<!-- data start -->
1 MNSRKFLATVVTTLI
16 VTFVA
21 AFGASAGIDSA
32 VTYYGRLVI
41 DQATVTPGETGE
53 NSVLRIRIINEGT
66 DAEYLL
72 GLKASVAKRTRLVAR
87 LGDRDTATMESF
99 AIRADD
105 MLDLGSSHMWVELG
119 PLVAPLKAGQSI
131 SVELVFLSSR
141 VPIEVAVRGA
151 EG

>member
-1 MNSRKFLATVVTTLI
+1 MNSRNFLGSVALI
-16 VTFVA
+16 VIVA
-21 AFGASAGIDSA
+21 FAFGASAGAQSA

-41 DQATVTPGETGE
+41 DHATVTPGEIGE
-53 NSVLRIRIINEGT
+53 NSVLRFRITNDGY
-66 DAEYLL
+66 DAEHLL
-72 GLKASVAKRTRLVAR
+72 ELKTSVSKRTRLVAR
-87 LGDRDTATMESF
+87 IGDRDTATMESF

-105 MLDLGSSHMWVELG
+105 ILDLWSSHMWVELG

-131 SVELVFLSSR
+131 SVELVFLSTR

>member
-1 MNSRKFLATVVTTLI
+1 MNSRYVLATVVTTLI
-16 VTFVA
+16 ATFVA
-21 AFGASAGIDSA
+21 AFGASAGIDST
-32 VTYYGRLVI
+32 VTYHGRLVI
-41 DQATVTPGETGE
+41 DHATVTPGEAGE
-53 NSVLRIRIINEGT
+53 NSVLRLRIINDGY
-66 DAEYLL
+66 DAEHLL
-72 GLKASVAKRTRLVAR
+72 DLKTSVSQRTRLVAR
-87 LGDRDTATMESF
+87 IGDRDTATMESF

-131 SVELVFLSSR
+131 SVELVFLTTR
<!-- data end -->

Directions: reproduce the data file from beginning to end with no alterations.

1 MNSRKFLATVVTTLI
16 VTFVA
21 AFGASAGIDSA
32 VTYYGRLVI
41 DQATVTPGETGE
53 NSVLRIRIINEGT
66 DAEYLL
72 GLKASVAKRTRLVAR
87 LGDRDTATMESF
99 AIRADD
105 MLDLGSSHMWVELG
119 PLVAPLKAGQSI
131 SVELVFLSSR
141 VPIEVAVRGA
151 EG

>member
-1 MNSRKFLATVVTTLI
+1 MNSRNFLGSVALI
-16 VTFVA
+16 VIVA
-21 AFGASAGIDSA
+21 FAFGASAGAQSA

-41 DQATVTPGETGE
+41 DHATVTPGEIGE
-53 NSVLRIRIINEGT
+53 NSVLRFRITNDGY
-66 DAEYLL
+66 DAEHLL
-72 GLKASVAKRTRLVAR
+72 ELKTSVSKRTRLVAR
-87 LGDRDTATMESF
+87 IGDRDTATMESF

-105 MLDLGSSHMWVELG
+105 ILDLWSSHMWVELG

-131 SVELVFLSSR
+131 SVELVFLSTR

>member
-1 MNSRKFLATVVTTLI
+1 MNSRYVLATVVTTLI
-16 VTFVA
+16 ATFVA
-21 AFGASAGIDSA
+21 AFGASAGIDST
-32 VTYYGRLVI
+32 VTYHGRLVI
-41 DQATVTPGETGE
+41 DHATVTPGEAGE
-53 NSVLRIRIINEGT
+53 NSVLRLRIINDGY
-66 DAEYLL
+66 DAEHLL
-72 GLKASVAKRTRLVAR
+72 DLKTSVSQRTRLVAR
-87 LGDRDTATMESF
+87 IGDRDTATMESF

-131 SVELVFLSSR
+131 SVELVFLTTR